Gully erosion is an important environmental and food security issue that the globe is grappling with, particularly in developing nations. This study aimed to understand valley bottom gully erosion processes using field measurement and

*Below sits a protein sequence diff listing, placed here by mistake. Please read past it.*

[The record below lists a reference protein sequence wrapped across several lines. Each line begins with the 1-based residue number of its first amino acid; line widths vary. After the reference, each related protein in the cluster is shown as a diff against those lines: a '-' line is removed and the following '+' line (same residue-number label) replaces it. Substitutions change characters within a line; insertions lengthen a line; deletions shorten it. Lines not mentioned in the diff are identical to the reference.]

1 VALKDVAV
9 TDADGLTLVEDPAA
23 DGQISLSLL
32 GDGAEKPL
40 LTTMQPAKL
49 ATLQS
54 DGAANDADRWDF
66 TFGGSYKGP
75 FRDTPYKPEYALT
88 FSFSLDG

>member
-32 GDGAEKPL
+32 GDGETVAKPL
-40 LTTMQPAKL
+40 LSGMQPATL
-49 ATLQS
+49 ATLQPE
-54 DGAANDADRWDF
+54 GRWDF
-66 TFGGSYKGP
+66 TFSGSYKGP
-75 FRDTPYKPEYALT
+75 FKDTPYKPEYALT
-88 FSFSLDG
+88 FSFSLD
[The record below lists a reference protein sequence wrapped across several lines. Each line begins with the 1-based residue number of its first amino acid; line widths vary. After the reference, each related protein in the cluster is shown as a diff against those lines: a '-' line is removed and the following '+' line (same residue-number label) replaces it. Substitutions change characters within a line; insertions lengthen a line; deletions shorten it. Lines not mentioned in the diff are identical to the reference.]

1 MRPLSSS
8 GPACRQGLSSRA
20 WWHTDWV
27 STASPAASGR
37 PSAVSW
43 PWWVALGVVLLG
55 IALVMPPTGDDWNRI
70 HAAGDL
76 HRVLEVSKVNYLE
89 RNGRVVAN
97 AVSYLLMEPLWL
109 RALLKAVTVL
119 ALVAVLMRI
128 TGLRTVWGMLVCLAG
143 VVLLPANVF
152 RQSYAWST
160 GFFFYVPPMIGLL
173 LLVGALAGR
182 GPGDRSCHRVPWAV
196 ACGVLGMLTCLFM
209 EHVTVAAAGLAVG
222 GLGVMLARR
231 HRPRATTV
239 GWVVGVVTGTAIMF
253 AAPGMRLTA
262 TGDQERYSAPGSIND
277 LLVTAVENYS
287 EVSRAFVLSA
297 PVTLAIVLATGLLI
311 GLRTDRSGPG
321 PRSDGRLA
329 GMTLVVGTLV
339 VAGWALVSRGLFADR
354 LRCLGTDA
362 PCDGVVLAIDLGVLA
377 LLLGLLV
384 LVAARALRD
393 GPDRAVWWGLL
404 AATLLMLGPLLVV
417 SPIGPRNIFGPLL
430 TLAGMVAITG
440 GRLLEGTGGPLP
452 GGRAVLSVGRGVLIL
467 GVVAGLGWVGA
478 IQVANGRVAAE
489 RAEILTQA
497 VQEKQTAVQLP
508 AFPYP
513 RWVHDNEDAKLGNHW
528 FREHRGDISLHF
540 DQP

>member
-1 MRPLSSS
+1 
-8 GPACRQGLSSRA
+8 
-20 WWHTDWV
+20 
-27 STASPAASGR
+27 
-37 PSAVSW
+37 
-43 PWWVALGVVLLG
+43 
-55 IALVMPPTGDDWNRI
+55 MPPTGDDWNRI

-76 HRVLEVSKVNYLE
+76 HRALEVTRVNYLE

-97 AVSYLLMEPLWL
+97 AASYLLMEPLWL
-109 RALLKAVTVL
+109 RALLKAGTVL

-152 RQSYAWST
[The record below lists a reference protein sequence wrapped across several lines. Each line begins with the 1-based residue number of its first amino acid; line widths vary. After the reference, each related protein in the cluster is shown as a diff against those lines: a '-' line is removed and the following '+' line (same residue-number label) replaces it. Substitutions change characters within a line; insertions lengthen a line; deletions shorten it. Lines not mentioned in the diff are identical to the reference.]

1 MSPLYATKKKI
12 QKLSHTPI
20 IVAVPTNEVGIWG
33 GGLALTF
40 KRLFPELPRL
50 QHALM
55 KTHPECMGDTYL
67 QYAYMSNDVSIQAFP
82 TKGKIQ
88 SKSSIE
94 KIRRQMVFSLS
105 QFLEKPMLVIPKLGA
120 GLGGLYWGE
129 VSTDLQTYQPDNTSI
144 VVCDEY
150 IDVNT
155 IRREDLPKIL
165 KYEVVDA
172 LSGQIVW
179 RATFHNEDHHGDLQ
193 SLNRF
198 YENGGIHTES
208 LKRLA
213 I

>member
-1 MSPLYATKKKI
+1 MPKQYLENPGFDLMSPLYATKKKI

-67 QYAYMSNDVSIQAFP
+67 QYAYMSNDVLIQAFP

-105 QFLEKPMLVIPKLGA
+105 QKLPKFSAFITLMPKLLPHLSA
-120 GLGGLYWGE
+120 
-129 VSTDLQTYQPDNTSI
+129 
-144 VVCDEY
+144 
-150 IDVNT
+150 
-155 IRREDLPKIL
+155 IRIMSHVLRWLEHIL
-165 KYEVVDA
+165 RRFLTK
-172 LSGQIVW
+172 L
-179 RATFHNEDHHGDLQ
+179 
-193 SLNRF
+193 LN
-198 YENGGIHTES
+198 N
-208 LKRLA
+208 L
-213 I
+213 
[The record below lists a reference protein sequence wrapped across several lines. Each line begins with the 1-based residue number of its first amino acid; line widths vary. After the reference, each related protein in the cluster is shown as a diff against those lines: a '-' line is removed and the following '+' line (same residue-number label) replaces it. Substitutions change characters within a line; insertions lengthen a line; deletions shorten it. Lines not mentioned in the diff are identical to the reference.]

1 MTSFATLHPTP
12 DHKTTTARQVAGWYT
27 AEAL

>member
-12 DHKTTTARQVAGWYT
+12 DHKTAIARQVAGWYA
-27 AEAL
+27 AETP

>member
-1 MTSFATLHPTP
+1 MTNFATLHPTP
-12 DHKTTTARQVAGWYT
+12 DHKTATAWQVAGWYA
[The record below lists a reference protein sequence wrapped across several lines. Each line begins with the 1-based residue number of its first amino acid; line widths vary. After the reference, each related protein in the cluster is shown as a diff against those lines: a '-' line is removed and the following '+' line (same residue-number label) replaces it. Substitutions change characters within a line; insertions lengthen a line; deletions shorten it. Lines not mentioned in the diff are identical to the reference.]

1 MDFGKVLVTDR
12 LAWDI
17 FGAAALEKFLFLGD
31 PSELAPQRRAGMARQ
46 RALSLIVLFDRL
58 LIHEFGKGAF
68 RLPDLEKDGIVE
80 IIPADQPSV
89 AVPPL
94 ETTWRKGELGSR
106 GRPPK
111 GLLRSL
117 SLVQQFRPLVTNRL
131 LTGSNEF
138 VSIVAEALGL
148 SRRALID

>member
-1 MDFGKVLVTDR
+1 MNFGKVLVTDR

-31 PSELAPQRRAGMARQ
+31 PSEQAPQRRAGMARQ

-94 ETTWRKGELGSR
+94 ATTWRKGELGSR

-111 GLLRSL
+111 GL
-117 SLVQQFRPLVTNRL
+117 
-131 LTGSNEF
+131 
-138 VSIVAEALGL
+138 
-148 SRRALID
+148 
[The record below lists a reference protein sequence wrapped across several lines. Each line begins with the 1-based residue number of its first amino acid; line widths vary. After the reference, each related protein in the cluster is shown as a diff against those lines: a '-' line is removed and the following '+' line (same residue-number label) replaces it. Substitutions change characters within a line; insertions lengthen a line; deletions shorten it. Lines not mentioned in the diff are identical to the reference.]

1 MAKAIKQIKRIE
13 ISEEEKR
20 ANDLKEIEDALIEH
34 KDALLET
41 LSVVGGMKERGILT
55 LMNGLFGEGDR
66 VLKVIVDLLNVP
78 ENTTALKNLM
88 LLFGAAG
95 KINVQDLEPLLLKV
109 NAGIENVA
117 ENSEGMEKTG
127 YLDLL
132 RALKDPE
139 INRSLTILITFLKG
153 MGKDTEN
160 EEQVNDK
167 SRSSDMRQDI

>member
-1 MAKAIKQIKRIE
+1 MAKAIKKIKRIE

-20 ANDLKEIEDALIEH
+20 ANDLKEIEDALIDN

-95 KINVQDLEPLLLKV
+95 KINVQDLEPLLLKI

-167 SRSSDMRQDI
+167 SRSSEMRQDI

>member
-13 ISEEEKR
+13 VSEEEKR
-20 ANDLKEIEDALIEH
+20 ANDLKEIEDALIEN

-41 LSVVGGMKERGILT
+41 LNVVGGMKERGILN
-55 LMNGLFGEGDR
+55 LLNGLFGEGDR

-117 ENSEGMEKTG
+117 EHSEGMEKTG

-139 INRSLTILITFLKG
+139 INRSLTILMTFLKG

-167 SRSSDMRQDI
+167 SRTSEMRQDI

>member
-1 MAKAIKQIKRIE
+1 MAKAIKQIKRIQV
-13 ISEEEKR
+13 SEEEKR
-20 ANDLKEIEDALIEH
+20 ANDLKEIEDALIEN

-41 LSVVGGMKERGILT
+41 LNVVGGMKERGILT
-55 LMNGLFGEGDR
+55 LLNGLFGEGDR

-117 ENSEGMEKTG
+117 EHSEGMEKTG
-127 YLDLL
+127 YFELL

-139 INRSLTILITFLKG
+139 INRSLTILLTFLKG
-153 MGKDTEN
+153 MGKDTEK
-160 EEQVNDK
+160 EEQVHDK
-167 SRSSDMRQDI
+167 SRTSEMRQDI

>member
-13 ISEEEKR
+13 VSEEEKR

modeling approaches. This research improved our understanding of the controlling factors and rate of gully head erosion and provided an efficient strategy for identifying gully erosion hotspot areas. Moreover, the study provides insight into how variations in soil type such as Nitisol and Vertisol lead to variabilities in the soil morphology and hydrology, resulting in variations in gully head retreat rates. Finally we have developed a new model called Gully Erosion by Headcut Migration (GEHM) that accounts for various environmental and climatic factors and model gully head erosion at a landscape scale. This thesis's findings could be used to design a better and more informed gully management strategy at the valley bottom.